Benjamin Wittes, Jane Chong, and Quinta Jurecic examined how the Donald Trump Jr. email story and the recent news on Russian contacts from The Wall Street Journal expose the growing cracks in no-collusion narrative.
Wittes posted the Rational Security podcast, in which the gang discussed the Trump Jr. meeting, Mosul’s liberation from ISIS, and the Putin-Trump G20 meeting. There’s also some of the best Hamilton quotes ever—and secret Jim Comey tapes courtesy of Susan Hennessey.
Helen Klein Murillo and Hennessey provided an in-depth look at the Computer Fraud and Abuse Act and what it could mean for possible criminal charges in the Russia investigation.
Elizabeth McElvein analyzed how public polling on the Russia investigation and Americans’ assessments of the validity of intelligence community analysis reflect a growing polarization that degrades trust in the independence of the intelligence community and undermines fact-based national security policy.
Additionally, Wittes conducted his own poll that showed only 17 percent of Americans believe President Trump is telling the truth about his interactions with former FBI Director James Comey.
And while there has been much talk of foreign interference on Executive Branch-related issues, Darren E. Tromblay argued that Congress suffers from a unique vulnerability to influence campaigns directed by foreign governments.
On Wednesday, the Senate Judiciary Committee was scheduled to hold a hearing on the nomination of Christopher Wray to serve as Director of the FBI. In preparation, Wittes posted twenty questions he suggested the committee ask Wray. The video version of some the questions is here, as is the link to Wittes's and Hennessy’s column about the Wray nomination on the Lawfare@FP feed. They wrote that the Senate should emphasize the independence of the office and consider signalling that Trump’s decision to fire Comey and replace him with Wray, a member of his own party, is unacceptable.
Wittes and Jurecic liveblogged the hearing, during which many Senators didn’t appear to treat the situation with particular gravity. In a subsequent analysis, Wittes criticized the lawmakers and noted that they did not adequately address Wray’s ability to serve effectively following Comey’s firing. Still, Wittes said that given Wray’s hearing performance and the current circumstances, the Senate should confirm him as the next FBI Director. However, the next administration should consider immediately appointing a new director untainted by Trump’s actions and from political party opposite the new president.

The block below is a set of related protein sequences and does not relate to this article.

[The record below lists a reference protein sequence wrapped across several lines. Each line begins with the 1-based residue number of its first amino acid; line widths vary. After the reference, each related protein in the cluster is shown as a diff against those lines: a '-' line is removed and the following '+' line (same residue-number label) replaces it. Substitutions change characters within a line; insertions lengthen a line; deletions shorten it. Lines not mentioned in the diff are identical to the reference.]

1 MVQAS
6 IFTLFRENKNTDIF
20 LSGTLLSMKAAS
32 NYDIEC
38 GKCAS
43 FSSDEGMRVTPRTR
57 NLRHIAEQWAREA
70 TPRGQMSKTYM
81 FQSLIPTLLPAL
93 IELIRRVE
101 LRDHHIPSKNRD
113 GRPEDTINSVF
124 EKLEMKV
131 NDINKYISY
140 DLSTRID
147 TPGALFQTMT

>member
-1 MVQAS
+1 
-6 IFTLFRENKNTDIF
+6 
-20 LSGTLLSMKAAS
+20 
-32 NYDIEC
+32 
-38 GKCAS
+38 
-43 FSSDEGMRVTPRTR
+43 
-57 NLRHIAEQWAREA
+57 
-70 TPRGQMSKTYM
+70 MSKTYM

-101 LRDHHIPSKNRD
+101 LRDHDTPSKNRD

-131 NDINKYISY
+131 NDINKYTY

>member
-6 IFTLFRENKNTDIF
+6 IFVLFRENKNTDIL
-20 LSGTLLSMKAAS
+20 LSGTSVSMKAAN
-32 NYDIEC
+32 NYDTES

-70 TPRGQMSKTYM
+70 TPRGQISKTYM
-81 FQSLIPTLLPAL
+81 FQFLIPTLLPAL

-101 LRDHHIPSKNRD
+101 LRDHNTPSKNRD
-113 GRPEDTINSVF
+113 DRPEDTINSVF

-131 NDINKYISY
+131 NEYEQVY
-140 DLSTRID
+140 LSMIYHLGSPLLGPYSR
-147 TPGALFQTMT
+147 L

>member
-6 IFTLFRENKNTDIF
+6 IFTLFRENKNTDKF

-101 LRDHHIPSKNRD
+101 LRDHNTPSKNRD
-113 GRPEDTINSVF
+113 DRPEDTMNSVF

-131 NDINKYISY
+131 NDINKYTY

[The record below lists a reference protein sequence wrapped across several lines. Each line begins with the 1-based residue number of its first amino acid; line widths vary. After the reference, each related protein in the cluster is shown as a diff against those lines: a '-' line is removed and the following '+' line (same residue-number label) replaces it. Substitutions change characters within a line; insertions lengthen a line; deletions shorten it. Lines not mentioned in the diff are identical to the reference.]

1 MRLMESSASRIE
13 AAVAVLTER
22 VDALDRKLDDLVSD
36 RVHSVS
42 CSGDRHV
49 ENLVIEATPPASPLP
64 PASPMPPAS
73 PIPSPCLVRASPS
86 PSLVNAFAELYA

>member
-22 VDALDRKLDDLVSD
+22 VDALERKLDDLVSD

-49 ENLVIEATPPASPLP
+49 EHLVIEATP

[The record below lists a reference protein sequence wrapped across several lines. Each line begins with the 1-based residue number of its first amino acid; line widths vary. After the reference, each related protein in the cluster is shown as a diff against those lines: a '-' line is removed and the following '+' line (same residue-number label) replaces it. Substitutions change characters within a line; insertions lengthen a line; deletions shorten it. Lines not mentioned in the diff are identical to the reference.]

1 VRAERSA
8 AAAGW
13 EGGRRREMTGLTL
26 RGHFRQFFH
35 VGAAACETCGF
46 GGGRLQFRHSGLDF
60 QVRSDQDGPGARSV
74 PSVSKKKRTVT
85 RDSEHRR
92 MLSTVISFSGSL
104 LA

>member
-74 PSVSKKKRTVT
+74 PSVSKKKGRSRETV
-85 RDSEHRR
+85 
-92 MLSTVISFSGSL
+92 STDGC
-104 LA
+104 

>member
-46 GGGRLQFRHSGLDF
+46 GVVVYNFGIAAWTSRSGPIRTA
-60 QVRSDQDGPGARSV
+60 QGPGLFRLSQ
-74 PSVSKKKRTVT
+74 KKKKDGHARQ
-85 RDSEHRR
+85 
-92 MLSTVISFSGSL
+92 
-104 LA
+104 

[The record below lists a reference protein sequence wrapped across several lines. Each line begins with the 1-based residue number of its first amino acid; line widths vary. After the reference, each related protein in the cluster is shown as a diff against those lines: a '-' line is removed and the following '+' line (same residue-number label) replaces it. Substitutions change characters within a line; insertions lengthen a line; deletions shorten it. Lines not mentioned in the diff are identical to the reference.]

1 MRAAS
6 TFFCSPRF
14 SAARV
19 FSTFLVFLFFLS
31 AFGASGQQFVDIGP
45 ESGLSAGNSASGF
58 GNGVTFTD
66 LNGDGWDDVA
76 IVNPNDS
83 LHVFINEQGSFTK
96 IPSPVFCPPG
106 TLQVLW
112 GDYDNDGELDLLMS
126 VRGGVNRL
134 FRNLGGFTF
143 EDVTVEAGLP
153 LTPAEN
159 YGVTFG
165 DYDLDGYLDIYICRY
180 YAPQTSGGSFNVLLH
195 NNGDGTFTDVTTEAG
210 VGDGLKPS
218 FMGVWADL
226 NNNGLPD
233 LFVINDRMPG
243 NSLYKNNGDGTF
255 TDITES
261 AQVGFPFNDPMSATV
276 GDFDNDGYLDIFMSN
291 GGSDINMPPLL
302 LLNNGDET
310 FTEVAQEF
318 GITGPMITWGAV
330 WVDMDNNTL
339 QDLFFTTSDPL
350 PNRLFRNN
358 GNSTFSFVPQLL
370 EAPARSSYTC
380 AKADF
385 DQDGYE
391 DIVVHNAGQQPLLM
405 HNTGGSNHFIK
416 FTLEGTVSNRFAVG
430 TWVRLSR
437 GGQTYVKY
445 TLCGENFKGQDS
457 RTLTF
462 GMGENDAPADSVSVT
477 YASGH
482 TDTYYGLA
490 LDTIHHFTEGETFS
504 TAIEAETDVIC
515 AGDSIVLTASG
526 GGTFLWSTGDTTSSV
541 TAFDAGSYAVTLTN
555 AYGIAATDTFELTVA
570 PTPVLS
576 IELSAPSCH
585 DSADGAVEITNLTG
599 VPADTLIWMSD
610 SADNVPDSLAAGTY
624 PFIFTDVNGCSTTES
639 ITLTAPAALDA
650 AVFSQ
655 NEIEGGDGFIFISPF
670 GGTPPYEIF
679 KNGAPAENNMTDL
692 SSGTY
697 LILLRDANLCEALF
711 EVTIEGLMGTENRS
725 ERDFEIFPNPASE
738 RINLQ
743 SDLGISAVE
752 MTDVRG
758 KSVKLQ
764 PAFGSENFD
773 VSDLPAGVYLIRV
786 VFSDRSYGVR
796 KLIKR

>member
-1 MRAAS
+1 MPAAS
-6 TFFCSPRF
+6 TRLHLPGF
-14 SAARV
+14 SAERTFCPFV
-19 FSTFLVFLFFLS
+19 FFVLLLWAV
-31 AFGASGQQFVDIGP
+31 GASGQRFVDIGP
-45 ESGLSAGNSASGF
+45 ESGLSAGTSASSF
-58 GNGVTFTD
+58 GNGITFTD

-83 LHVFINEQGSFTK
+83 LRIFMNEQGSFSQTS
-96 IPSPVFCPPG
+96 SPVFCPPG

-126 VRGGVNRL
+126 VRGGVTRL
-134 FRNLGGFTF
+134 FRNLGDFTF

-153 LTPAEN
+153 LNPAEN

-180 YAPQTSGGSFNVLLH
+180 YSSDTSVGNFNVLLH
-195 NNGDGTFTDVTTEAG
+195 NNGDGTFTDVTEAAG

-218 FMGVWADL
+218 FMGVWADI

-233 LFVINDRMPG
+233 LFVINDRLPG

Andrew Kent considered whether binding law could help resolve concerns about the independence of department officials who serve at the pleasure of the President.
Following his G-20 trip last week, Donald Trump tweeted about developing an “impenetrable Cyber Security unit” with Russia. Lawmakers on both sides of the aisle rapidly rejected the idea, and Trump seemed to retract the proposal later that day. Given the episode, Paul Rosenzweig argued that cyber cooperation with rivals like Russia remains a bad idea for U.S. security.
Recent weeks have also seen controversy grow around Moscow-based cybersecurity product Kaspersky, with senior U.S. intelligence officials voicing concerns. Paul Rosenzweig noted a Bloomberg Businessweek story alleging that Kaspersky has been working with Russian intelligence—including developing products for the FSB and working on joint projects with the spy agency. Kaspersky has refuted the article’s claims.
Matthew Kahn posted this week's Lawfare Podcast, featuring Wittes’s interview with Matt Tait about WannaCry, NotPetya, and preventing similar ransomware attacks in the future.
At the end of June, the UN Group of Governmental experts failed to reach a consensus on the application of international law in cyberspace. Ashley Deeks argued that even so, the U.S. can take unilateral steps to enshrine legal norms by continuing to use domestic criminal prosecutions for cybercrimes.
Introducing his recent Hoover paper, Duncan B. Hollis examined how the US has pursued different norms, including GGE consensus and mutual agreements on cyber-espionage, to alter China’s behavior in the digital realm.